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Ada peered into the broken mirror propped up on the kitchen dresser. Mouth open, tongue to attention, she plucked at her eyebrows with a pair of rusty tweezers. Winced and ouched until only a thin arc was left. She dabbed on the witch hazel, hoped the stinging would fade. Dunked her hair in clean, warm water in the old, cracked butler sink, patted it dry with a towel, and parted it along the left. Eighteen years old, more grown up this way. Middle finger, comb and straighten, index finger, crimp. Three waves down the left, five down the right, five each herringbone down the back, pin curls and a kirby grip tight to her skull, leave it to dry.
Ada was taking her time. She opened her handbag and fished around until she found her powder, rouge, and lipstick. Not too much, in case she looked common, but enough to make her fresh and wholesome like those young girls from the Women’s League of Health and Beauty. She’d seen them in Hyde Park in their black drawers and white blouses and knew they practiced on a Saturday afternoon in the playground of Henry Fawcett’s. She might think about joining them. It was good to be supple, and slender. She could make the uniform herself. After all, she was a dressmaker now, earned good money.
She rubbed her lips together to spread her lipstick, checked that the waves were holding their grip as her hair dried, picked up the mirror and carried it into the bedroom. The brown houndstooth skirt with the inverted pleats and the cream blouse with the enamel pin at the neck--that was smart. Good tweed, too, an offcut from Isidore, the tailor in Hanover Square. Just fifteen she was when she’d started there. Gawd, she was green, picking up pins from the floor and sweeping away fabric dustings, plimsolls gray from the chalk and her hand-me-down jacket too long in the arm. Dad said it was a sweatshop, that the fat capitalist who ran it did nothing but exploit her and she should stand up for her rights and organize. But Isidore had opened her eyes. He taught her how fabric lived and breathed, how it had a personality and moods. Silk, he said, was stubborn, lawn sullen. Worsted was tough, flannel lazy. He taught her how to cut the cloth so it didn’t pucker and bruise, about biases and selvages. He showed her how to make patterns and where to chalk and tack. He taught her the sewing machine, about yarns and threads, how to fit a newfangled zipper so it lay hidden in the seam and how to buttonhole and hem. Herringbone, Ada, herringbone. Women looking like mannequins. It was a world of enchantment. Beautiful hair and glistening gowns. Tailored knickers even. Isidore had shown Ada that world, and she wanted it for herself.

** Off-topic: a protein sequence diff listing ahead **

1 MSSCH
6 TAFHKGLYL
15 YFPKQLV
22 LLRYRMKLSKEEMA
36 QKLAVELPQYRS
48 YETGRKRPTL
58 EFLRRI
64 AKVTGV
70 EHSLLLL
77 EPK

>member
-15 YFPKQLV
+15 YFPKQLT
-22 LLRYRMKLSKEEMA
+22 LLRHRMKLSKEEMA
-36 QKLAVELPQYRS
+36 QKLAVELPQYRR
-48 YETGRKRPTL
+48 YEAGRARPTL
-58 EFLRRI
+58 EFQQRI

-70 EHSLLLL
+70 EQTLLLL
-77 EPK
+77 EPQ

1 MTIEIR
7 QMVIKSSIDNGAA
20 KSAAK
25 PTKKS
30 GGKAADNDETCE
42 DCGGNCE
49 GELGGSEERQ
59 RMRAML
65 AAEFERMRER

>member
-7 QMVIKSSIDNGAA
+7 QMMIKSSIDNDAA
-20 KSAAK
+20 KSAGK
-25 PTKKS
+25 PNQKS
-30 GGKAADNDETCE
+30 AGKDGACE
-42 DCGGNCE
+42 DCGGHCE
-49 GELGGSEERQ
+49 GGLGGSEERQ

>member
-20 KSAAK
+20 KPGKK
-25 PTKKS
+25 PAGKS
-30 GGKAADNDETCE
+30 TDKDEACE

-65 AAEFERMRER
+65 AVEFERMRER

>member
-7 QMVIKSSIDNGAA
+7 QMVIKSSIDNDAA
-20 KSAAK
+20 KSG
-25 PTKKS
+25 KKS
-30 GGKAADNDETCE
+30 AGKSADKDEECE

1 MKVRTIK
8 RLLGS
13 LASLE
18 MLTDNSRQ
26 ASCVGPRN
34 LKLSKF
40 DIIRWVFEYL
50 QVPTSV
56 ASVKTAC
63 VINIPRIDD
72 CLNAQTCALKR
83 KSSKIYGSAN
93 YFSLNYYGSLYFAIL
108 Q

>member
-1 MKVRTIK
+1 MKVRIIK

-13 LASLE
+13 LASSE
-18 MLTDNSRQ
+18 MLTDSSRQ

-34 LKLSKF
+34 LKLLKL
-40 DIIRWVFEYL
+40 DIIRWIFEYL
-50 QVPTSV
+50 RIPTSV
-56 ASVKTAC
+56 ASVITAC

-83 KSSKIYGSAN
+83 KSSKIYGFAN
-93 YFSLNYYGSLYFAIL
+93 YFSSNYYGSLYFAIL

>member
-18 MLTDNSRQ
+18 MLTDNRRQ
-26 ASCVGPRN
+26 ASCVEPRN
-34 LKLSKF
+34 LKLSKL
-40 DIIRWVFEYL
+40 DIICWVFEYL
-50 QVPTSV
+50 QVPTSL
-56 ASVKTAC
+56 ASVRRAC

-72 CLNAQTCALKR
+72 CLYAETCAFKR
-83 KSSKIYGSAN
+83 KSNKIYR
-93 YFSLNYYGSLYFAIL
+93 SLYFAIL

She wasn’t there yet. What with Mum demanding a share for her keep and the bus to work and a tea cake in Lyons with the girls on payday, there wasn’t much over at the end of the week.